ATI provided us with the unreleased 1.4 version of the Remote Wonder
drivers which add a ton of functionality to the remote. The software that ships with the remote only allows you to assign a few simple keystrokes but the new version adds more assignable commands along with the ability to launch applications from the buttons. One cool feature is the ability to assign arbitrary to the buttons (i.e. if you want to assign CNTL-ALT-L to a button you can do that). This allows you to assign hotkey functions inside applications to a button on the remote.
The new version also enables you to assign applications to the buttons. You simply surf your system and select the executable of the application you want to assign to the button. The disappointing thing is that you have to assign an executable. The application will not allow you to enter a URL or parameters for the application. This would be nice so that you could assign commonly visited Web sites or have buttons assigned to audio/video streams on the Internet. You can get around this by selecting the Internet Explorer or Media Player Executable and then passing it a URL but that’s kind of tricky and it doesn’t always work. The input box only accepts parameters in upper case so if you are accessing a stream on a server that is case sensitive it will not work. (“http://www.woxy.com/stream/wma.asx” works while “HTTP://WWW.WOXY.COM/STREAM/WMA.ASX” does not).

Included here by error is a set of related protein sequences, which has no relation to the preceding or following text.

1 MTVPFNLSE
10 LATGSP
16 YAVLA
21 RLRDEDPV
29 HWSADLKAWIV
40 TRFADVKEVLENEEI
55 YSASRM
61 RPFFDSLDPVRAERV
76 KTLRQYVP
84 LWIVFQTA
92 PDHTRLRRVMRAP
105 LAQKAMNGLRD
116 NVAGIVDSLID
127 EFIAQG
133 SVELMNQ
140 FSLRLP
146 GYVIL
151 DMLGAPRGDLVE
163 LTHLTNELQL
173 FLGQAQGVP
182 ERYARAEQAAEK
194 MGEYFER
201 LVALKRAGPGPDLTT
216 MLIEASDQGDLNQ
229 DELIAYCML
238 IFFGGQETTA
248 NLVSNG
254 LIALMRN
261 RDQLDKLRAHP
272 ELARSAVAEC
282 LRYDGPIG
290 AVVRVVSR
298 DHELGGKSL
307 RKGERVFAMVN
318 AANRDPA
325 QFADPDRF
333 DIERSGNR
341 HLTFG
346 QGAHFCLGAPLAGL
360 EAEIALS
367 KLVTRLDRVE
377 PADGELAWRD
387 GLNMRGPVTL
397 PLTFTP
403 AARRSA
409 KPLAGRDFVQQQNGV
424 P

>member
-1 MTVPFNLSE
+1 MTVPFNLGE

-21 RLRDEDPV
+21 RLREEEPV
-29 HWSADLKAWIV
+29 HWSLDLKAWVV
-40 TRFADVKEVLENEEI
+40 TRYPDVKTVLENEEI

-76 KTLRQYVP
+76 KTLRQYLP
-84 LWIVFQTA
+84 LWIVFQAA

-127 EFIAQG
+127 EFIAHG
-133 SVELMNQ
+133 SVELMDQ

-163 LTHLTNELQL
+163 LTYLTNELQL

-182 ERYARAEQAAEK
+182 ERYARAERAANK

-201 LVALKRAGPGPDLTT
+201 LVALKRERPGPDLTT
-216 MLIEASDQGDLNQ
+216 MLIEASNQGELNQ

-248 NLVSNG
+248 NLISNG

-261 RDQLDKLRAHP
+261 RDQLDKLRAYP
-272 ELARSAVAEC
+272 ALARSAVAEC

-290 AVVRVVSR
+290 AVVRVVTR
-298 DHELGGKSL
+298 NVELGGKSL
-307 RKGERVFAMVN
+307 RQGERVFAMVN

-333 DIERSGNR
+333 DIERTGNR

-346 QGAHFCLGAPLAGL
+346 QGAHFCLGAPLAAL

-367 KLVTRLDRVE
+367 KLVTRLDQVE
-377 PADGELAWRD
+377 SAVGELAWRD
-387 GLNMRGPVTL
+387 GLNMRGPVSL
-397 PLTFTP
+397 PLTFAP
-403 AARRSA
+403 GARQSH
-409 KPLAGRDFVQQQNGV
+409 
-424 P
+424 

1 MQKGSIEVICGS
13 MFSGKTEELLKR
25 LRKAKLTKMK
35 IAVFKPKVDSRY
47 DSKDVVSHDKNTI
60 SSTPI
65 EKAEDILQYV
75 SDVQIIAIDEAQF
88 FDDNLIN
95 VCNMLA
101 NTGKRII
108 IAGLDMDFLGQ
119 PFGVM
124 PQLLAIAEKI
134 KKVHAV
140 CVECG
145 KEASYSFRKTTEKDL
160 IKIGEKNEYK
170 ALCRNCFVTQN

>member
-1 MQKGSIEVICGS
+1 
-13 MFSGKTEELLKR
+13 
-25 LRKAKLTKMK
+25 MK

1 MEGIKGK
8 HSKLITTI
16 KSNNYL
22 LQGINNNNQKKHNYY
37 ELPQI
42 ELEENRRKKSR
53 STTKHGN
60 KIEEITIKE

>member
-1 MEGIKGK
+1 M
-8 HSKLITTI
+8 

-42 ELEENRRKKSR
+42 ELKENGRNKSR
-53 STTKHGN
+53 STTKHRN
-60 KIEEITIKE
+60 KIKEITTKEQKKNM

Another benefit of the new software is the addition of AMMO (Application Manipulation Modular Objects) plug-ins. AMMO is a software developer kit that allows third party developers to create plug-in modules for the Remote Wonder
. This is a pretty cool concept since plug-ins can be created that allow you to control any function of an application with the remote control. The latest version of the drivers comes with two plug-ins, one for WinAmp and one for PowerPoint. (addtional plug-ins can be found at http://membres.lycos.fr/remotew/
The plug-ins are a double edged sword, though. The WinAmp plug-in is a good example of this. Rather than using the Windows system controls for volume and muting, it uses WinAmp’s controls. The problem is WinAmp’s volume maxes out at a lower level than Windows and the mute command in WinAmp sets the volume to zero rather than actually toggling the sound off at the system level(which means you have to crank the volume back up rather than just restoring the sound). This is a small thing. but it still can be frustrating. The included PowerPoint slide is also pretty solid but there’s not a lot of complexity in conducting a Power Point presentation.
One thing they could have included in the software is a task switching application (similar to the one that Logitech includes in the current version of their mouse ware drivers). You can bind a button to the ALT-TAB combination but all that lets you do is switch between two applications. If you have three applications open, you have to mouse down and use the task bar. You could get around this if you are using one of the dedicated function buttons (DVD, TV, Web) but a dedicated task switching app would be a fantastic addition. Another addition to the wish list would be a pop-up keyboard app that allows you to enter text with the thumb pad. This would help eliminate the need for a keyboard altogether but it’s not an absolute necessity.
Page 2 of 3